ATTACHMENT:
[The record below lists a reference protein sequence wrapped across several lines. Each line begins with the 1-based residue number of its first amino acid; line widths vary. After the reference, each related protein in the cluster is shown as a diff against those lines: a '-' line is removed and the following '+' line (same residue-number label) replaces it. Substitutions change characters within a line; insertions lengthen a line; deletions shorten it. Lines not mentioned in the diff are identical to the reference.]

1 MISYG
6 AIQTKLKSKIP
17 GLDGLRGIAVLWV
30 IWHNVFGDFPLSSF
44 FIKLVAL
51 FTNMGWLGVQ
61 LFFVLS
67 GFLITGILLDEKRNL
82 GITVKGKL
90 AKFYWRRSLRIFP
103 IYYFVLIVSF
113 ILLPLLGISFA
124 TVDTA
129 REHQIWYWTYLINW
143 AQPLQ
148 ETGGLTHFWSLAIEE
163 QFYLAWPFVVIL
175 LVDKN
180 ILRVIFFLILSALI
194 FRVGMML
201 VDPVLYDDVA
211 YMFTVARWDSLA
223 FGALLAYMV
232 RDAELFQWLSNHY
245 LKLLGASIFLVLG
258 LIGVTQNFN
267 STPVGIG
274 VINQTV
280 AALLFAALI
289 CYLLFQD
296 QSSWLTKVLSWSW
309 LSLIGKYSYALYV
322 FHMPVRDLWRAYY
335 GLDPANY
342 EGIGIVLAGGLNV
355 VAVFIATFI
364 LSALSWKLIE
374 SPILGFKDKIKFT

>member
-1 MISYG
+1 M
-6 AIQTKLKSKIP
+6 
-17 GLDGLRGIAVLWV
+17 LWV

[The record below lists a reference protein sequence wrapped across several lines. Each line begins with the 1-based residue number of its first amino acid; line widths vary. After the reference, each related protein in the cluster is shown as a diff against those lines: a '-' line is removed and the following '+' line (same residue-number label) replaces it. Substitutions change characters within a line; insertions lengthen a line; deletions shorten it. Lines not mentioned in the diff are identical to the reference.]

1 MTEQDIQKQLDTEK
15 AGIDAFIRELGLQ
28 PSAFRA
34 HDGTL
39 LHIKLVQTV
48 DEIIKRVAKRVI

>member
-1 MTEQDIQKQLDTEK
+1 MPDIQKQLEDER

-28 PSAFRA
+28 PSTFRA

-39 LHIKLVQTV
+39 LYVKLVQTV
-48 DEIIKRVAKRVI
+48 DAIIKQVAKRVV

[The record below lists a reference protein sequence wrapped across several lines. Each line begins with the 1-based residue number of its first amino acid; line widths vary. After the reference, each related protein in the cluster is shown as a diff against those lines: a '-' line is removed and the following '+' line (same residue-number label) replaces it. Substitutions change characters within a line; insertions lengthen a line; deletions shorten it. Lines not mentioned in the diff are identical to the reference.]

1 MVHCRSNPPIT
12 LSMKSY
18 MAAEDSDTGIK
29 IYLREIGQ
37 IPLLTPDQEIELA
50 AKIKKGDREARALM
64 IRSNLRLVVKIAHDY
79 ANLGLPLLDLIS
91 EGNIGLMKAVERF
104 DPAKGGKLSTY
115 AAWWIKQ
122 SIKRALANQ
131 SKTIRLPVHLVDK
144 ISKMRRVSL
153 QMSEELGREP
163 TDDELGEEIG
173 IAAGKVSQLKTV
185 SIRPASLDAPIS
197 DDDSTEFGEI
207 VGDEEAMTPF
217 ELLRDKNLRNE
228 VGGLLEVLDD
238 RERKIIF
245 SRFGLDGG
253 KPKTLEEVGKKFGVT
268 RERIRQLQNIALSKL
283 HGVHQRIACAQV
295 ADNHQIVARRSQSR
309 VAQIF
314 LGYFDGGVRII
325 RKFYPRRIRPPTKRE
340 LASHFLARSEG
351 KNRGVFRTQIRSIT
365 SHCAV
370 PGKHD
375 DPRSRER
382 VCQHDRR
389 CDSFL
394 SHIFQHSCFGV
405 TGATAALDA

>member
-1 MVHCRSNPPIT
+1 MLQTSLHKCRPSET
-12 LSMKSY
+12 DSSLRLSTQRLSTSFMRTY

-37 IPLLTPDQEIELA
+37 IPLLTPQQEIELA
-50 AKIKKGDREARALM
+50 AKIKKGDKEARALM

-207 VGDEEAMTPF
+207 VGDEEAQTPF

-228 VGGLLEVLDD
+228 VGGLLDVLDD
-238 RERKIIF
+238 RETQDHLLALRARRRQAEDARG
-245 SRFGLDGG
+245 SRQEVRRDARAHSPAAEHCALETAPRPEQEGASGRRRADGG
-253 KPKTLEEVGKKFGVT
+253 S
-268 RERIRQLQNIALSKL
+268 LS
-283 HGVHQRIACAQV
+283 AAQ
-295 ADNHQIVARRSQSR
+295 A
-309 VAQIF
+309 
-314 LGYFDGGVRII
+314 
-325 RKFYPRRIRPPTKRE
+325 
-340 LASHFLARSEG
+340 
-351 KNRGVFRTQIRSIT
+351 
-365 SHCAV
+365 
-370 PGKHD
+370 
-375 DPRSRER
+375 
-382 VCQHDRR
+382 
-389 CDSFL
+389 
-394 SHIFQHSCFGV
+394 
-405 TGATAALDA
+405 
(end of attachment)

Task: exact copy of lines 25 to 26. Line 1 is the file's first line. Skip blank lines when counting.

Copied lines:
232 RDAELFQWLSNHY
245 LKLLGASIFLVLG